Take everyday precautions such as washing your hands with plain soap and water before feeding your baby. If soap and water are not available, use an alcohol-based hand rub to clean your hands before feeding your baby. In addition, try not to cough or sneeze in the baby's face while feeding your baby, or any other time you and your baby are close. If possible, only family members who are not sick should care for infants. If you are sick and there is no one else to care for your baby, wear a facemask, if available and tolerable, and cover your mouth and nose with a tissue when coughing or sneezing.
Is it OK to for me to feed my baby if I am sick?
Infants are thought to be at higher risk for severe illness from 2009 H1N1 infection and very little is known about prevention of 2009 H1N1 flu infection in infants. If you are breastfeeding or giving your baby infant formula, a cautious approach would be to protect your baby from exposure to the flu virus in the following ways:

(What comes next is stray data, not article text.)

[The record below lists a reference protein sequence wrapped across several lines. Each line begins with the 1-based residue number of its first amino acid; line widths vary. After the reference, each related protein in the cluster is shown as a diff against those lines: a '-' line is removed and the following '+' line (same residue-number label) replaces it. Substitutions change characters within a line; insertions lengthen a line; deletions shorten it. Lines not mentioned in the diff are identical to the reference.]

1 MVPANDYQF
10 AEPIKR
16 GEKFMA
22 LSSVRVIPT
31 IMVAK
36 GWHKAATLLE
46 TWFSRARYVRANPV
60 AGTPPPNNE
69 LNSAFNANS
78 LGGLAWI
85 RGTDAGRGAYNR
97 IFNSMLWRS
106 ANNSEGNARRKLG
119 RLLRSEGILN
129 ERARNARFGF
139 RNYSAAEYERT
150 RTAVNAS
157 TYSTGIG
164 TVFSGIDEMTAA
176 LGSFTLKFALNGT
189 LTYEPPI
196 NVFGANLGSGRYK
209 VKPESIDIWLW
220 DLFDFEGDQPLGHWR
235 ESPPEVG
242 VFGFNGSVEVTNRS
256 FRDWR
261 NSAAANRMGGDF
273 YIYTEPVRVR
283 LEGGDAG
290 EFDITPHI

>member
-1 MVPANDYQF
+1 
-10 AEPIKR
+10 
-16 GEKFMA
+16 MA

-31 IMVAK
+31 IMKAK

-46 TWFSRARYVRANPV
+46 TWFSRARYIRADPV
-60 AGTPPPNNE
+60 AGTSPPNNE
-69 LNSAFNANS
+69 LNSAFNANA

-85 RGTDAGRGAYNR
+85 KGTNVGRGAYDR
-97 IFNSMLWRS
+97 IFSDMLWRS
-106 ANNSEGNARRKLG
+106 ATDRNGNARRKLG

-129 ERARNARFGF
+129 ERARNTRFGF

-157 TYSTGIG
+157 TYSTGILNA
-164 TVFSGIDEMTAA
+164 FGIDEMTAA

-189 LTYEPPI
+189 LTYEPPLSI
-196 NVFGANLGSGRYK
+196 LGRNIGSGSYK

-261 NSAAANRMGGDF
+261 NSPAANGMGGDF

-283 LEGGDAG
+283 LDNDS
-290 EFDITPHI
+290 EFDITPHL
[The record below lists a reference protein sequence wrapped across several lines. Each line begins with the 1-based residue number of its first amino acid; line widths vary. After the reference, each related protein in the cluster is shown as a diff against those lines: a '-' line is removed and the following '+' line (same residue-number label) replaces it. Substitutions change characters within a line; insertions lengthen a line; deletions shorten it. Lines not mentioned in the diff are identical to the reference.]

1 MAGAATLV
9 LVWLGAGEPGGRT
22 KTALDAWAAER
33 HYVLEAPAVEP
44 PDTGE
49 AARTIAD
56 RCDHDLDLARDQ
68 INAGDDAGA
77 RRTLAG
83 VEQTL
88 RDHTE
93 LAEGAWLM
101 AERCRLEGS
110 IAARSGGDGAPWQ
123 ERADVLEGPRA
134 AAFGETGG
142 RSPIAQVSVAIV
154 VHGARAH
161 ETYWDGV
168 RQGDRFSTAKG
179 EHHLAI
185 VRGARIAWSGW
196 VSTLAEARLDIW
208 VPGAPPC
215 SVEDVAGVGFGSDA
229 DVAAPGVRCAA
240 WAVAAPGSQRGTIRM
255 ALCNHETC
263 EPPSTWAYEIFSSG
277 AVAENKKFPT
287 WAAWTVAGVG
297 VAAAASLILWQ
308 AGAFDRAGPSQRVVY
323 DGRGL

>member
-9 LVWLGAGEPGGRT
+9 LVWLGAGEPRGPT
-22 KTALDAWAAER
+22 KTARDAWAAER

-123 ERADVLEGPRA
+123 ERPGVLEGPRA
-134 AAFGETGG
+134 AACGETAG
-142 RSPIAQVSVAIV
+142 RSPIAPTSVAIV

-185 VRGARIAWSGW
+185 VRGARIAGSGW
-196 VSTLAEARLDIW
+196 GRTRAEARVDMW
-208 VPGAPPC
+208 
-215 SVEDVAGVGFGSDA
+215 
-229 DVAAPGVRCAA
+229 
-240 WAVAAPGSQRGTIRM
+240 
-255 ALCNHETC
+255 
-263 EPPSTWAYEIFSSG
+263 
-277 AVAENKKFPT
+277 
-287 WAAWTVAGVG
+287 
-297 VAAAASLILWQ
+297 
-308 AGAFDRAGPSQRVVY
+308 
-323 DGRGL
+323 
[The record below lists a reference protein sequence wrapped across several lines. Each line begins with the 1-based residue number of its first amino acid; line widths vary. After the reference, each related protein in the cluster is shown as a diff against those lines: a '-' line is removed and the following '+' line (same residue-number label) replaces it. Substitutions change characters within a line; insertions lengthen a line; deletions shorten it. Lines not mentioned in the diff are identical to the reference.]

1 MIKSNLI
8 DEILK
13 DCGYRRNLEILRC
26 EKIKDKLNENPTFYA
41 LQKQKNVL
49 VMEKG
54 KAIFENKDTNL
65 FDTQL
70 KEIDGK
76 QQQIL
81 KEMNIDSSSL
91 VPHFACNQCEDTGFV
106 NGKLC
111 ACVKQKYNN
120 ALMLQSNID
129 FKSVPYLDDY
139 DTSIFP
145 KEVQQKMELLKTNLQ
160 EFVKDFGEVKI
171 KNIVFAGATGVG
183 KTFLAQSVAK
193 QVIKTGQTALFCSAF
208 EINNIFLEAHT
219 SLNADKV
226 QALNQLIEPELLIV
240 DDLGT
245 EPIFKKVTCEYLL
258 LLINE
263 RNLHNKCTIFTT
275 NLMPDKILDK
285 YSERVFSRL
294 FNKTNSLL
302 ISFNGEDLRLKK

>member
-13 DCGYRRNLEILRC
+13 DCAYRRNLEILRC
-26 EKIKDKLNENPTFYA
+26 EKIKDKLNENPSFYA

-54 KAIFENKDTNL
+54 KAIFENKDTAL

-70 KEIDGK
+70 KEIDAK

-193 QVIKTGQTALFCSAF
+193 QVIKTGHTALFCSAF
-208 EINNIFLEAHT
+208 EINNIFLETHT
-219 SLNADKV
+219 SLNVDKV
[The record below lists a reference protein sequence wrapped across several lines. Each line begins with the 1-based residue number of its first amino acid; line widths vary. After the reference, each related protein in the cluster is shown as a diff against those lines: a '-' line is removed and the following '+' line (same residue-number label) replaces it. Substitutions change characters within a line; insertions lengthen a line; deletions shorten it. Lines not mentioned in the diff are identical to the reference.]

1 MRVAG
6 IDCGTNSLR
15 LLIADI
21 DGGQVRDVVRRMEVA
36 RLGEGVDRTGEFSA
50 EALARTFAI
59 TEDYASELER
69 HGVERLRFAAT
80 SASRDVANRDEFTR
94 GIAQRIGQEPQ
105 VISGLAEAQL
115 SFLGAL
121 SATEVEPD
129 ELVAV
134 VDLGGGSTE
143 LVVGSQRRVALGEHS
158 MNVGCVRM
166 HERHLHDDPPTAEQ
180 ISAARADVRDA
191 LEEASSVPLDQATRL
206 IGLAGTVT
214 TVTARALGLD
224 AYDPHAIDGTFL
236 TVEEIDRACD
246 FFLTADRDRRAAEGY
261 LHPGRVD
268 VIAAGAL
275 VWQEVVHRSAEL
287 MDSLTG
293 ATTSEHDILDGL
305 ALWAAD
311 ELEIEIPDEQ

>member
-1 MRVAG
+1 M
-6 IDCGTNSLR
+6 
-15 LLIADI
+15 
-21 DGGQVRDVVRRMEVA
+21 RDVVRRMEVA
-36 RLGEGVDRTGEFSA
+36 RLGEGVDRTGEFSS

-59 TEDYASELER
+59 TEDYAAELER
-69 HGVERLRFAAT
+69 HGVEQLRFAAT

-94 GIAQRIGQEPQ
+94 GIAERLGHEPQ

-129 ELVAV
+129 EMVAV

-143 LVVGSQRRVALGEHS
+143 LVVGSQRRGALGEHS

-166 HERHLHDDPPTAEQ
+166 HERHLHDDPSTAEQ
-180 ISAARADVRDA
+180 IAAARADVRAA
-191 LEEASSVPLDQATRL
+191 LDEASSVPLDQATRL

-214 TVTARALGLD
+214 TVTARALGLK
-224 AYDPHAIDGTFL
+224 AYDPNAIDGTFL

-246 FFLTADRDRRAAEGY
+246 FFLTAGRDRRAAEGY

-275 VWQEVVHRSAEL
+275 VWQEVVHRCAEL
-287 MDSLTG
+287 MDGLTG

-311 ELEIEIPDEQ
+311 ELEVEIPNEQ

- Ask for help from someone who is not sick to feed and care for your baby, if
- If there is no one else who can take care of your baby while you are
sick, try to wear a face mask at all times when you are feeding or caring
for your baby. You should also be very careful about washing your hands and
taking everyday precautions to prevent your baby from getting flu.
Using a cloth blanket between you and your baby during feedings might also help.
- If you are breastfeeding, someone who is not sick can give your baby your expressed milk. Ideally babies less than about 6 months of age should get their feedings from breast milk. It is OK to take medicines to treat the flu while you are breastfeeding.
Does breastfeeding protect babies from this new flu virus?
There are many ways that breastfeeding and breast milk protect babies' health. Flu can be very serious in young babies. Babies who are not breastfed get sick from infections like the flu more often and more severely than babies who are breastfed.
Since this is a new virus, we don't know yet about specific protection against it. Mothers pass on protective antibodies to their baby during breastfeeding. Antibodies are a type of protein made by the immune system in the body. Antibodies help fight off infection.